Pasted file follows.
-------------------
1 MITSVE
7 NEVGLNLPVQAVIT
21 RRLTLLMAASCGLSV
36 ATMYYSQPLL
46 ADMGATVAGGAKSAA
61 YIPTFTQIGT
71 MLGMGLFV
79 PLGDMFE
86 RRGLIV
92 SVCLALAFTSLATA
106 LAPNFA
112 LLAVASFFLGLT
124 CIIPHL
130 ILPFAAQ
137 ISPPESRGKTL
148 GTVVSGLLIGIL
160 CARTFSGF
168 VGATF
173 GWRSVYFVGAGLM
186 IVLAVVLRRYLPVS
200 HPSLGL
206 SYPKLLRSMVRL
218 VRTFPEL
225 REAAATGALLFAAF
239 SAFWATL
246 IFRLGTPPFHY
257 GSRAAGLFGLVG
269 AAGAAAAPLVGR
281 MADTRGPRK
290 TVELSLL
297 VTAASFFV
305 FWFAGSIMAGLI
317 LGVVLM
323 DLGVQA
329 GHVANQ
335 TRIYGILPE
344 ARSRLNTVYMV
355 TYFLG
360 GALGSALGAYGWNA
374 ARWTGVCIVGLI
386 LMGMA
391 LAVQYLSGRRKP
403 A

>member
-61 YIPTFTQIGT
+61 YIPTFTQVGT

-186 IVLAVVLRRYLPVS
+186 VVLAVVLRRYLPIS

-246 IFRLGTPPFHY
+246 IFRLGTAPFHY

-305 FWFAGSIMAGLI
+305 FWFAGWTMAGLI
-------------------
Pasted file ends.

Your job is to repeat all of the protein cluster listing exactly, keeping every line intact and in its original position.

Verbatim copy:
1 MITSVE
7 NEVGLNLPVQAVIT
21 RRLTLLMAASCGLSV
36 ATMYYSQPLL
46 ADMGATVAGGAKSAA
61 YIPTFTQIGT
71 MLGMGLFV
79 PLGDMFE
86 RRGLIV
92 SVCLALAFTSLATA
106 LAPNFA
112 LLAVASFFLGLT
124 CIIPHL
130 ILPFAAQ
137 ISPPESRGKTL
148 GTVVSGLLIGIL
160 CARTFSGF
168 VGATF
173 GWRSVYFVGAGLM
186 IVLAVVLRRYLPVS
200 HPSLGL
206 SYPKLLRSMVRL
218 VRTFPEL
225 REAAATGALLFAAF
239 SAFWATL
246 IFRLGTPPFHY
257 GSRAAGLFGLVG
269 AAGAAAAPLVGR
281 MADTRGPRK
290 TVELSLL
297 VTAASFFV
305 FWFAGSIMAGLI
317 LGVVLM
323 DLGVQA
329 GHVANQ
335 TRIYGILPE
344 ARSRLNTVYMV
355 TYFLG
360 GALGSALGAYGWNA
374 ARWTGVCIVGLI
386 LMGMA
391 LAVQYLSGRRKP
403 A

>member
-61 YIPTFTQIGT
+61 YIPTFTQVGT

-186 IVLAVVLRRYLPVS
+186 VVLAVVLRRYLPIS

-246 IFRLGTPPFHY
+246 IFRLGTAPFHY

-305 FWFAGSIMAGLI
+305 FWFAGWTMAGLI